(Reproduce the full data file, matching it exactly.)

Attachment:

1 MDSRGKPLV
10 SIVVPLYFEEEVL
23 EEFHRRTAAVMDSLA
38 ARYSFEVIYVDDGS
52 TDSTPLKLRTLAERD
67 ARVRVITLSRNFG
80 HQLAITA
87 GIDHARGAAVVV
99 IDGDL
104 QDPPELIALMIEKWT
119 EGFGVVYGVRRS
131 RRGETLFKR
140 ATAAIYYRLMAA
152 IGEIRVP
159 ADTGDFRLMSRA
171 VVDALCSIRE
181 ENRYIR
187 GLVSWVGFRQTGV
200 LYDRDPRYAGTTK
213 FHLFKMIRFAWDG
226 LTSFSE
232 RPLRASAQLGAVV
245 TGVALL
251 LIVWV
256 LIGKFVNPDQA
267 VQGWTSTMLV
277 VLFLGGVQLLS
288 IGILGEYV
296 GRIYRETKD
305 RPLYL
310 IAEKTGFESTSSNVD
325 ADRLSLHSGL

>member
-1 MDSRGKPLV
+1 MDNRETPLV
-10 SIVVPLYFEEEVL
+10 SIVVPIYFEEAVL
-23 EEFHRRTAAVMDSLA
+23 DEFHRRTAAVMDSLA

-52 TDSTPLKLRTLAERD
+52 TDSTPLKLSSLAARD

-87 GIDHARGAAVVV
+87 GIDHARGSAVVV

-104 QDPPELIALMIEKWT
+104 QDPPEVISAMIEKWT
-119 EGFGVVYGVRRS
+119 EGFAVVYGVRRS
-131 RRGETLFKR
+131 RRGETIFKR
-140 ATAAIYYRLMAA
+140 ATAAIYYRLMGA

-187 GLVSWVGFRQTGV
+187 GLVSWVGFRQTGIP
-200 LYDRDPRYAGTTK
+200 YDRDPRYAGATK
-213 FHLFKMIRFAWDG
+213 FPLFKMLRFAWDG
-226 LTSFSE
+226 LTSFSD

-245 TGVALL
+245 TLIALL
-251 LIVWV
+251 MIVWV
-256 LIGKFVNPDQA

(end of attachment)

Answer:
1 MDSRGKPLV
10 SIVVPLYFEEEVL
23 EEFHRRTAAVMDSLA
38 ARYSFEVIYVDDGS
52 TDSTPLKLRTLAERD
67 ARVRVITLSRNFG
80 HQLAITA
87 GIDHARGAAVVV
99 IDGDL
104 QDPPELIALMIEKWT
119 EGFGVVYGVRRS
131 RRGETLFKR
140 ATAAIYYRLMAA
152 IGEIRVP
159 ADTGDFRLMSRA
171 VVDALCSIRE
181 ENRYIR
187 GLVSWVGFRQTGV
200 LYDRDPRYAGTTK
213 FHLFKMIRFAWDG
226 LTSFSE
232 RPLRASAQLGAVV
245 TGVALL
251 LIVWV
256 LIGKFVNPDQA
267 VQGWTSTMLV
277 VLFLGGVQLLS
288 IGILGEYV
296 GRIYRETKD
305 RPLYL
310 IAEKTGFESTSSNVD
325 ADRLSLHSGL

>member
-1 MDSRGKPLV
+1 MDNRETPLV
-10 SIVVPLYFEEEVL
+10 SIVVPIYFEEAVL
-23 EEFHRRTAAVMDSLA
+23 DEFHRRTAAVMDSLA

-52 TDSTPLKLRTLAERD
+52 TDSTPLKLSSLAARD

-87 GIDHARGAAVVV
+87 GIDHARGSAVVV

-104 QDPPELIALMIEKWT
+104 QDPPEVISAMIEKWT
-119 EGFGVVYGVRRS
+119 EGFAVVYGVRRS
-131 RRGETLFKR
+131 RRGETIFKR
-140 ATAAIYYRLMAA
+140 ATAAIYYRLMGA

-187 GLVSWVGFRQTGV
+187 GLVSWVGFRQTGIP
-200 LYDRDPRYAGTTK
+200 YDRDPRYAGATK
-213 FHLFKMIRFAWDG
+213 FPLFKMLRFAWDG
-226 LTSFSE
+226 LTSFSD

-245 TGVALL
+245 TLIALL
-251 LIVWV
+251 MIVWV
-256 LIGKFVNPDQA